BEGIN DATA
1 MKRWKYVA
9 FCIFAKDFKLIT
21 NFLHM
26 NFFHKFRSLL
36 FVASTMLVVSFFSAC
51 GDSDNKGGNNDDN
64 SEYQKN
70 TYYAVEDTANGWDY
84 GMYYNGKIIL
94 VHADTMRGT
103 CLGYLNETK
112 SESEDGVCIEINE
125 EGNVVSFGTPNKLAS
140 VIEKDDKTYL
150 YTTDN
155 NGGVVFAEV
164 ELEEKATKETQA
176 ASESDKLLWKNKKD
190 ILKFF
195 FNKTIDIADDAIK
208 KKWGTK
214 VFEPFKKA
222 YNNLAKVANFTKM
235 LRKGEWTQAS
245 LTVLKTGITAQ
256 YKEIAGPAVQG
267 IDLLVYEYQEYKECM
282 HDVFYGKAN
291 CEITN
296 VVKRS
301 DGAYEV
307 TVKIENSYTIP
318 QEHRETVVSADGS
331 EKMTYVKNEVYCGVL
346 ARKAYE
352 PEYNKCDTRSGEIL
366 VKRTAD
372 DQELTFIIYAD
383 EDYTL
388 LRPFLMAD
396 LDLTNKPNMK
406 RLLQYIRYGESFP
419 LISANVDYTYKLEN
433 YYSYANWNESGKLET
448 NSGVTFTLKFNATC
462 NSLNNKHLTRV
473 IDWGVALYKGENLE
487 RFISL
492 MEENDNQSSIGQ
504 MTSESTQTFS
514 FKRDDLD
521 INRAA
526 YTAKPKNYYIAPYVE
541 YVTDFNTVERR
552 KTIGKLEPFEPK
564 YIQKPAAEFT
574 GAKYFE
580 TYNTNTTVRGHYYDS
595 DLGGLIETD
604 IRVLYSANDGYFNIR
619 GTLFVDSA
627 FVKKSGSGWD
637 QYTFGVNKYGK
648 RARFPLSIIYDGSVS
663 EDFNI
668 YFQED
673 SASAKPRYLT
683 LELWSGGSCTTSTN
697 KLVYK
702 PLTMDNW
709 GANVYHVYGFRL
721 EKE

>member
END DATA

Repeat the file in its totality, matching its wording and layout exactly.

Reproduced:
1 MKRWKYVA
9 FCIFAKDFKLIT
21 NFLHM
26 NFFHKFRSLL
36 FVASTMLVVSFFSAC
51 GDSDNKGGNNDDN
64 SEYQKN
70 TYYAVEDTANGWDY
84 GMYYNGKIIL
94 VHADTMRGT
103 CLGYLNETK
112 SESEDGVCIEINE
125 EGNVVSFGTPNKLAS
140 VIEKDDKTYL
150 YTTDN
155 NGGVVFAEV
164 ELEEKATKETQA
176 ASESDKLLWKNKKD
190 ILKFF
195 FNKTIDIADDAIK
208 KKWGTK
214 VFEPFKKA
222 YNNLAKVANFTKM
235 LRKGEWTQAS
245 LTVLKTGITAQ
256 YKEIAGPAVQG
267 IDLLVYEYQEYKECM
282 HDVFYGKAN
291 CEITN
296 VVKRS
301 DGAYEV
307 TVKIENSYTIP
318 QEHRETVVSADGS
331 EKMTYVKNEVYCGVL
346 ARKAYE
352 PEYNKCDTRSGEIL
366 VKRTAD
372 DQELTFIIYAD
383 EDYTL
388 LRPFLMAD
396 LDLTNKPNMK
406 RLLQYIRYGESFP
419 LISANVDYTYKLEN
433 YYSYANWNESGKLET
448 NSGVTFTLKFNATC
462 NSLNNKHLTRV
473 IDWGVALYKGENLE
487 RFISL
492 MEENDNQSSIGQ
504 MTSESTQTFS
514 FKRDDLD
521 INRAA
526 YTAKPKNYYIAPYVE
541 YVTDFNTVERR
552 KTIGKLEPFEPK
564 YIQKPAAEFT
574 GAKYFE
580 TYNTNTTVRGHYYDS
595 DLGGLIETD
604 IRVLYSANDGYFNIR
619 GTLFVDSA
627 FVKKSGSGWD
637 QYTFGVNKYGK
648 RARFPLSIIYDGSVS
663 EDFNI
668 YFQED
673 SASAKPRYLT
683 LELWSGGSCTTSTN
697 KLVYK
702 PLTMDNW
709 GANVYHVYGFRL
721 EKE

>member